Hospital Won't Hire Obese Workers

  1. 0
    http://www.texastribune.org/texas-he...obese-workers/

    I'm not sure this link will take you to the article, but I read it this morning and couldn't believe my eyes! Seems a few lawsuits will be coming their way along with the race discrimination one in place already. What do you all think about it?
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  3. 190 Comments so far...

  4. 13
    Honestly? I love it. Because maybe now there will be something official on the law books making discrimination against someone due to weight illegal.
  5. 12
    I read this on CNN, I believe it was. The cut off was a BMI of 35 and they offered to help the workers lose weight. I don't know if you guys realize this but a BMI of 35 is severely obese. Yes, I know BMI does not take into account muscle; but come one, how many nurses are ripped like a professional athlete? Like I said, this is not "oh you're a little pudgy or slightly heavy and you are instantly going to lose your job", this is they are very heavy and they refused the help to lose weight.

    That's my opinion...I think people really take stuff out of context. *shrugs*
    Last edit by wish_me_luck on Apr 11, '12 : Reason: wording
  6. 11
    I don't think it's illegal to refuse to hire employees who are overweight. The Constitution only protects from discrimination on the basis of race, color, religion, national origin, sexual orientation, disability, and age. Obesity is not a protected category.

    I'm not really surprised that this is starting to happen. It's the same debate that occurs over hospitals refusing to hire smokers. It's less healthy, employees have more absences, higher health insurance costs, poor reflection of the hospital. A BMI of 35 is also very high. Healthy is 18.5-25. Even the professional athlete example referenced in the article would still qualify for employment.

    I also think that there might be something to the fact that employees who are severely overweight are physically less able to perform the same duties as someone who is not overweight. Although this generalization shouldn't be applied to all workers, but on a case by case basis. But it's often easier for the hospital to say they aren't going to hire anyone who is overweight, rather than taking the time to evaluate each employee. Just like not all smokers have health problems, but some do. Of course, employees that are not overweight and don't smoke can have health problems as well.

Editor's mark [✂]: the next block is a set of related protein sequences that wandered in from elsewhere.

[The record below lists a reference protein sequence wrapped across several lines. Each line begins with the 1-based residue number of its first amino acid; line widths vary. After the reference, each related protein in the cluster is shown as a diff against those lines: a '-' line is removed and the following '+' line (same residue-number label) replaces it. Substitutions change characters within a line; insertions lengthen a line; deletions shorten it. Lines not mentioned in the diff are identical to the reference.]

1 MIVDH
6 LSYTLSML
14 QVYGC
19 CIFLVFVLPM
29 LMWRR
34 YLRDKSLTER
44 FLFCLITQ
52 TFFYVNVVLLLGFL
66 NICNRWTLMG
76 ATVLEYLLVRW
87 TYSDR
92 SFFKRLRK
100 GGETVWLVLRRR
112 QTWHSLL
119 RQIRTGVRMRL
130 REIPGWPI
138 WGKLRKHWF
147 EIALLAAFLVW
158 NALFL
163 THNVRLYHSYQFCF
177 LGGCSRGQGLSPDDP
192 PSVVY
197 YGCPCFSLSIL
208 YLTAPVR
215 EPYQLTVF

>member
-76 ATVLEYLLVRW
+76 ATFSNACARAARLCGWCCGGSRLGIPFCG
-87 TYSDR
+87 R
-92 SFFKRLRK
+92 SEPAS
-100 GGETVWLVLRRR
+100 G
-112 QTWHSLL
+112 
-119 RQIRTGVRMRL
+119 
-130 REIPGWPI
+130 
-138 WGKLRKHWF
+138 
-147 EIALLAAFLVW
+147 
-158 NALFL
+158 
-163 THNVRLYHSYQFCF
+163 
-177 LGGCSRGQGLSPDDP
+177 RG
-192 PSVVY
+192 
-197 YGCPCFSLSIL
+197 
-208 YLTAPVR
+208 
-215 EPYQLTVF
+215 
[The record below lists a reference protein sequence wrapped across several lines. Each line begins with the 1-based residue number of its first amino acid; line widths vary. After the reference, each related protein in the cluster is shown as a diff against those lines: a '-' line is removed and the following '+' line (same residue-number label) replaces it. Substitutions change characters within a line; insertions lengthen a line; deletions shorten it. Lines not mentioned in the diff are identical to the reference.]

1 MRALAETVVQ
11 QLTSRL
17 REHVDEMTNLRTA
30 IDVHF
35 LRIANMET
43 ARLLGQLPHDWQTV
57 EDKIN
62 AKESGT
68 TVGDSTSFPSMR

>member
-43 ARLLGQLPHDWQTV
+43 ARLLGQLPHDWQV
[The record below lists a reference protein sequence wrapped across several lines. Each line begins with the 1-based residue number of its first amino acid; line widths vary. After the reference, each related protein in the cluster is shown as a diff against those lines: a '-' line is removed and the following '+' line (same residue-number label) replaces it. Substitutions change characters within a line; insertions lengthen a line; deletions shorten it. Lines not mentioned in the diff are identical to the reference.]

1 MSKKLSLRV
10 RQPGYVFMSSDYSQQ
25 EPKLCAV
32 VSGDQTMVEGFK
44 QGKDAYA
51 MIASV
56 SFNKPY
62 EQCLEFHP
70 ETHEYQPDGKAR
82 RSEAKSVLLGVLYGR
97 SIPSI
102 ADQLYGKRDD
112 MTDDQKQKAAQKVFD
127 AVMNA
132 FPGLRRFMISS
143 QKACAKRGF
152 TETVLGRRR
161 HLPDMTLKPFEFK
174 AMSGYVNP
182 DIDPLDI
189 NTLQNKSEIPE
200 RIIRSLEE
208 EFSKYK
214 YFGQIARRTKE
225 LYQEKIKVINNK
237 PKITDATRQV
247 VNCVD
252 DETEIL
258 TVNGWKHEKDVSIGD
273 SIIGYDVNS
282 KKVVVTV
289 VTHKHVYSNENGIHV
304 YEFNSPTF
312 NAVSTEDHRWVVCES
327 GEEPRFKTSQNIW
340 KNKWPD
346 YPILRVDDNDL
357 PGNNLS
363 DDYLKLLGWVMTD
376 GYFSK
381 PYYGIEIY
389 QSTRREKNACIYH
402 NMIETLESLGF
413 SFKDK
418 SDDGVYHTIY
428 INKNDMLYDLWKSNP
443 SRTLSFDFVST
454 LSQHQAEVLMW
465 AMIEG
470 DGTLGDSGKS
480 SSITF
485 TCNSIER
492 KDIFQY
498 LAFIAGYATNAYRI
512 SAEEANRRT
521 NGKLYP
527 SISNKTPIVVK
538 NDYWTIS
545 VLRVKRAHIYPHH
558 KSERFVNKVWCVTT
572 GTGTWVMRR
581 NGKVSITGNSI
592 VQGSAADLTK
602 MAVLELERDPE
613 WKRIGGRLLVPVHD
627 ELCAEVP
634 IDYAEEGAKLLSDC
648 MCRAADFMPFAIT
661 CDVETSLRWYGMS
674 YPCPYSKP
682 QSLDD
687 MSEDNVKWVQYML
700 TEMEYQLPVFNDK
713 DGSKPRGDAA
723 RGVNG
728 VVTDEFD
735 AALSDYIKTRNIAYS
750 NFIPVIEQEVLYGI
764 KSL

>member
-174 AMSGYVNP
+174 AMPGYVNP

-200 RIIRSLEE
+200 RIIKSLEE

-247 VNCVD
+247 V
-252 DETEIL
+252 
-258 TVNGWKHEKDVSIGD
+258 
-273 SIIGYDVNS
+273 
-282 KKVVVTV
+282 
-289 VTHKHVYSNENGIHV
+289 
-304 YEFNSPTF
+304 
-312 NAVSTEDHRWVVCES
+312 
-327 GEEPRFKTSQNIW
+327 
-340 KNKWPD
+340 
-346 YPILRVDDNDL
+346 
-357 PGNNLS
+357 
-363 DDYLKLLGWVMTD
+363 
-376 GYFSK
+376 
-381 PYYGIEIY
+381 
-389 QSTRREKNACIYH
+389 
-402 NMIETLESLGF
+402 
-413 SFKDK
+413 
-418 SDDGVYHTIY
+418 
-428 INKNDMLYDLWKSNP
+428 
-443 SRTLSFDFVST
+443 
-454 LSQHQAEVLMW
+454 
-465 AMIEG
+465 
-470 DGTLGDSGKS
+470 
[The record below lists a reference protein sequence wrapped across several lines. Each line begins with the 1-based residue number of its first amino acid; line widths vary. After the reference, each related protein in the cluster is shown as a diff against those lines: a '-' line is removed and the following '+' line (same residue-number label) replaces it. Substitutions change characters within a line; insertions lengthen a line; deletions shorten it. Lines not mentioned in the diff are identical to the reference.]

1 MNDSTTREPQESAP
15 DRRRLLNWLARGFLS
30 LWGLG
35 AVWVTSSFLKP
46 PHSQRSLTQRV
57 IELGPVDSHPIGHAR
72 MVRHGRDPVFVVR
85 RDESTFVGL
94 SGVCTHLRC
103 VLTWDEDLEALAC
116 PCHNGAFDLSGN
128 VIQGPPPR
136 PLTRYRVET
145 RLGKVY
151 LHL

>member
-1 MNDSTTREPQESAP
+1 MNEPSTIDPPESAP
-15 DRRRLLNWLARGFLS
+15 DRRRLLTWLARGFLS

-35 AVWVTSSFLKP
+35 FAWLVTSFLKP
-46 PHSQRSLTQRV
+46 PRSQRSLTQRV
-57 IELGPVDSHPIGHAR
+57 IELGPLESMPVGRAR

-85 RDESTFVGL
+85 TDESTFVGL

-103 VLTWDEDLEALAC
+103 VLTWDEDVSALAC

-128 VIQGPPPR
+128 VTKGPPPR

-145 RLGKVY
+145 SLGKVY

I don't think it's a good idea for businesses to start making stereotypical policies, but let's face it- it's been going on behind the scenes for years.
    sonja77, Zookeeper3, tokmom, and 8 others like this.
  7. 6
    There are a few states that have a weight discrimmination on the books. Madison WI is one of them.

    They may support their employees who want to lose weight, but they will not hire you if you happen to be obese. How long do they support their obese workers already there before getting rid of them? If a place says we won't hire someone with a BMI over 35, whats to say another wont hire you with a BMI over 27? I guess I'm wondering where it ends. I'm short, will I not be able to be hired because I'm not over 5'4"? I know that's pulling something way out of left field but I'm just wondering where the line gets drawn and who decides where it's drawn?

    I agree that it is not a protected category unless it falls under ADA.....hmmmm
    barbyann, NocturneNrse, fiveofpeep, and 3 others like this.
  8. 2
    I saw this on Fox online.What was really disgraceful on that site were the nasty comments.
    aachavez and fiveofpeep like this.
  9. 26
    So, my education, intelligence, training, years of experience count for nothing against my waist measurement. Some really screwed up priorities here....
    nrsang97, barbyann, Scarlette Wings, and 23 others like this.
  10. 4
    Ah, the slippery slope argument, that while logical is also improbable, and based on extreme fear. The idea of including all for fear of excluding a few is very problematic.
    Despareux, hanasea, lisaemt, and 1 other like this.
  11. 6
    I don't know where the line gets drawn honestly. I just know from my perspective, I am very into public health and it's what I want to do. I am young and so naturally, my metabolism is higher; but other than my personal health and well being, I strive to maintain a decent weight because if I am educating patients on healthy lifestyles, I feel like I can't be overweight. It's the pot calling the kettle black.
  12. 2
    As a not-svelte person, my first reaction to this announcement was negative. However, it is perfectly legal. FLSA regulations allow an employer to use any "bona fide occupational qualifications" (BOQs) to determine job eligibility. Functional job requirements are always spelled out as part of the job description. Functional requirements of bedside nursing jobs include lifting, walking, bending, standing, etc..... and these are simply not possible with a very high BMI. As long as the requirements are tied to BOQs and applied to everyone who is hired - it doesn't seem to violate FLSA.

    On a personal note whenever I have had to pick up the slack for co-workers who couldn't (or wouldn't) perform some tasks it felt OK when the cause was associated with something of a limited duration (ex: stumping along on a walking cast) but much less tolerable if there was no end in sight. It created resentment and poor morale on the part of those left with the extra work.

    It is interesting that this is being associated with race discrimination. Victoria is only 90 miles away from Houston - which is the most diverse city in the US according to the latest census data.
    kalevra and CrazyGoonRN like this.


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